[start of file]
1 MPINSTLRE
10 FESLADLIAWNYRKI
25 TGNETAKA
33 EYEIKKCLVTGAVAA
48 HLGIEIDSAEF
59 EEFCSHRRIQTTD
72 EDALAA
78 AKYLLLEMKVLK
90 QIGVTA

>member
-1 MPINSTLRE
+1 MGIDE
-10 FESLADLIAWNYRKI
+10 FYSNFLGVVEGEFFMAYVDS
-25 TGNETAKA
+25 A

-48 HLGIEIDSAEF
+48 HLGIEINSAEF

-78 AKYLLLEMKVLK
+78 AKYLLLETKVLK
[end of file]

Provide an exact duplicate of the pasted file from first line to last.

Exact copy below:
1 MPINSTLRE
10 FESLADLIAWNYRKI
25 TGNETAKA
33 EYEIKKCLVTGAVAA
48 HLGIEIDSAEF
59 EEFCSHRRIQTTD
72 EDALAA
78 AKYLLLEMKVLK
90 QIGVTA

>member
-1 MPINSTLRE
+1 MGIDE
-10 FESLADLIAWNYRKI
+10 FYSNFLGVVEGEFFMAYVDS
-25 TGNETAKA
+25 A

-48 HLGIEIDSAEF
+48 HLGIEINSAEF

-78 AKYLLLEMKVLK
+78 AKYLLLETKVLK